On the whole I expect the more restrictive United position to prevail, including on expiring miles where United expires them and Continental does not. Mileage Plus is the bigger program, no doubt it’ll be the name of the surviving program, and the architecture to be more restrictive already exists so there won’t be an IT issue in implementation. I can only hope that Continental miles don’t devalue by adopting United’s blocking practices.
Now there are of course other issues for frequent flyers. To me, the big aircraft issues are whether the combined carriers keep Economy Plus (my bet is they will) and three-cabin international first class (my bet is that they won’t, which saddens me greatly).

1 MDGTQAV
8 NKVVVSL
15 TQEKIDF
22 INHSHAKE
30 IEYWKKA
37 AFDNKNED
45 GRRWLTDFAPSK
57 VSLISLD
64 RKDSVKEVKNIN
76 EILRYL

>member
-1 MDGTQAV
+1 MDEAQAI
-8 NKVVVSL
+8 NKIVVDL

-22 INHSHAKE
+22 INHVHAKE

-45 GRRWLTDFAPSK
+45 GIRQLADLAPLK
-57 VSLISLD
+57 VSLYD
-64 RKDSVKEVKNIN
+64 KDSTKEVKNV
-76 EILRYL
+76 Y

And there are of course elite benefits which are different. The programs have already aligned somewhat with unlimited automatic domestic ugprades. And Continental now even has introduced meaningful international upgrade certificates. And United has introduced international mileage ugprades from the lowest fares with a cash co-pay. But there are still significant differences and of course the Onepass top mileage-earned tier is at 75,000 and the United top tier at 100,000. Certainly there will still be a 100,000 mile tier, and I’d be surprised if they followed the US Airways model of having 25/50/75/100.. simply too many tiers even though they don’t want to offend their 75,000 mile flyers. And there will remain a revenue-based true top tier along the lines of GLobal Services, no doubt.
But to me, it all comes back to award blocking. And for lower tiered members, economy plus. That will determine whether the combination is good for members or not. And we’ll have to wait, nervously, to find out.